Numerous studies have shown that the contribution of SMEs concerning innovation performance is important for the European economy. At the same time, empirical data shows insufficient and incomplete use of IP by many SMEs in Europe. Although the relevance of the intellectual property within the innovation is obvious, European small and medium-sized enterprises (SMEs) do not make full use of the IP system to their benefit. Europe has 25 million small and medium enterprises, being the backbone of the economy of the EU. These SMEs employ around 100 million people and account for more than half of Europe’s GDP. Nonetheless, Eurostat data shows that although 50% of SMEs report innovation activities, yet only 9% have registered intellectual property rights (IPRs).

Innovation critically depends on a range of conditions such as finance, skills, markets, competition and standards, policy framework, and, what is of great importance, intellectual property rights (IPRs). The intellectual property system can be seen as one of the most critical role in the innovation process today. Rights such as patents, trademarks, designs and copyrights, provide innovators exclusive right to use their knowledge creations and to facilitate knowledge and technologies transfer.

Figure 1: The differences between IP administration (left box) and IP management (right box)

The 21st century may be best characterized as a knowledge and information era in which access to creative knowledge and information constitutes competitiveness. Peter Drucker defined innovation as ‘the creation of new ideas/processes which lead to change in an enterprise’s economic or social potential’ (Drucker 1998). The term “innovation” refers to both the creative process of applying knowledge, and the outcome of that process. Through innovation, knowledge is applied to the development of new products and services, or to new ways of designing or marketing an existing product or service (WIPO 2020). Innovation can be promoted systematically across the economy as part of a deliberate strategy to improve growth in national productivity. The conscious promotion of innovation has become an important focus of economic and social policy (WIPO 2020).

The aim of this thesis is to identify the role of the different IP Pre-diagnostic (IPPD) or similar services currently offered or being presently established by national IP offices for European SMEs. The study provides a broad descriptive overview of the main IPPD services currently provided, via a case-study methodology, of four national European IP Offices. This study concludes that the available IP Pre-diagnostic services are heterogeneous and range from a simple IP assessment to complex personalized IP management analysis, provided either by IP legal experts or national IP office´s personnel experienced in specific IP rights.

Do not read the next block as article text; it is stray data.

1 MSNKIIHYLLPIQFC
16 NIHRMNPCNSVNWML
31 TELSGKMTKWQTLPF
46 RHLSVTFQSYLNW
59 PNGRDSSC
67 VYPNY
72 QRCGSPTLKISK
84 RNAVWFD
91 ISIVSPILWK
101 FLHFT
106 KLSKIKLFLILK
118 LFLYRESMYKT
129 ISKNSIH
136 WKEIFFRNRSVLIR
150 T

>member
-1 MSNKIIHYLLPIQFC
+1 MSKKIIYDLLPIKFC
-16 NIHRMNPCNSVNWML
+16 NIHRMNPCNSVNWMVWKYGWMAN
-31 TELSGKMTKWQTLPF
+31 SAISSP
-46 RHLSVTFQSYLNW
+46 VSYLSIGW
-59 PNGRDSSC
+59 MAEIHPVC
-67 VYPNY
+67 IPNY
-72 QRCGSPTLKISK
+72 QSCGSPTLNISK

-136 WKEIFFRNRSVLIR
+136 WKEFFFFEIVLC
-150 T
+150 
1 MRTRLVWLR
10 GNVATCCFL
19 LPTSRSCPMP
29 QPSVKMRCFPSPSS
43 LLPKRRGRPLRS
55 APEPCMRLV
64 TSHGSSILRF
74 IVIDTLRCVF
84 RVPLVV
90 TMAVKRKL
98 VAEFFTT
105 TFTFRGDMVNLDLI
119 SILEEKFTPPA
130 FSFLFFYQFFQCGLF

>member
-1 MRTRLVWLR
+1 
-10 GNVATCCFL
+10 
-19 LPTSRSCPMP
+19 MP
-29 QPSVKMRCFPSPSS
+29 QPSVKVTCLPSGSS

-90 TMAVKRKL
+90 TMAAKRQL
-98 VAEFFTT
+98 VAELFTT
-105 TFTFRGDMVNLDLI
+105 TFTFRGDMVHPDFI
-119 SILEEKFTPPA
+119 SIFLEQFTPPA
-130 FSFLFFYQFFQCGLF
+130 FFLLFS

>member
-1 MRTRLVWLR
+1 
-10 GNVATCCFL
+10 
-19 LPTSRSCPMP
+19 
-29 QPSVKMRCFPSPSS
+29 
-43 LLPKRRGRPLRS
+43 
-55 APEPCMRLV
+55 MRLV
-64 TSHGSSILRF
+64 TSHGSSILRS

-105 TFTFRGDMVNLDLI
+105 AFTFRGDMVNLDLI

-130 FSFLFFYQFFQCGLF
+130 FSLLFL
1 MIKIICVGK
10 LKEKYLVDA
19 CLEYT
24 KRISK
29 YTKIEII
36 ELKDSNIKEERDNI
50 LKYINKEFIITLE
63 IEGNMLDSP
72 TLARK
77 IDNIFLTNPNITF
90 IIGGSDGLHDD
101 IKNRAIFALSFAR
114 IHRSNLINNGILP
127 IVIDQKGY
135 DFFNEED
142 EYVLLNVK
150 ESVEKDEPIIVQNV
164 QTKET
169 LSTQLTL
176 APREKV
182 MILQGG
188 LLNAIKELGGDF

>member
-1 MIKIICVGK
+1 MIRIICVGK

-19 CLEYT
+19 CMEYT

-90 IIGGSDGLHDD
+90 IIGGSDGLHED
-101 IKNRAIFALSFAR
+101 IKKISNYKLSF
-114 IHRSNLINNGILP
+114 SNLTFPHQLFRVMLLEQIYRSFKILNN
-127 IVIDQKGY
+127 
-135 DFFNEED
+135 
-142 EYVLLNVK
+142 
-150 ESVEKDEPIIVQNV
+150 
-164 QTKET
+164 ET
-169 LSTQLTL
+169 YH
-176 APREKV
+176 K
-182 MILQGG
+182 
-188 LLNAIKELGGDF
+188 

In a general context, the four cases studies agreed that IP Prediagnostic service can be identified as a process for which IP outputs can be described in three stages:

(i) an IP asset inventory;

(ii) an IP Management Assessment; and

(iii) an IP Management Action Plan.

Furthermore, the study concludes with the recommendations: 

  1. further exploratory studies in the area of IP Prediagnostic services with SMEs are needed in the area of IP management, specifically from a quantitative analysis viewpoint, in order to investigate further the typologies of SMEs that are making use of this service as to their level of IP management within the IP management hierarchy identified by Davis and Harrison (2001), and to explore the effectiveness of the service in assisting European SMEs to identify and achieving economic benefits from IPRs ownership via IP management; 
  2. whether such a service should also be expanded to include the aspect of carrying out an IP valuation within same or after such an IP Prediagnostic exercise; 
  3. having identified such heterogenous options of IP Prediagnostic services delivered by national IP offices, research would also be appropriate into investigating the costs / benefits of creating and adopting a Pan-European IP Prediagnostic service to be used by European national IP Offices and 
  4. whether one can adopt an IP Quality Management standard towards such Pan-European service as a measure of assurance in quality delivery and evaluation. 

The research project was conducted by MIPLM graduate Ivan Gauci and supervised by Prof. Dr. Alexander Wurzer and Dr. Thibaud Lelong both CEIPI.

Ivan Gauci is an intellectual property expert, a marketing strategist and a people person with a diverse commercial experience spanning both the private and governmental sectors. Until recently he held the position of Assistant Director at the national IP Office of Malta and is currently seconded as a national expert at the European Union Intellectual Property Office (EUIPO) where he is directly involved in the design and implementation of the EUIPO SME Programme 2020-25. Being a positive disruptor and a generalist, Ivan is active in various intellectual property specialisms particularly in strategic IP management and IP education for small-medium enterprises (SMEs).

In 2021, Ivan  undertook the Master of Intellectual Property Law and Management at CEIPI, University of Strasbourg.

Here is a description of the research project: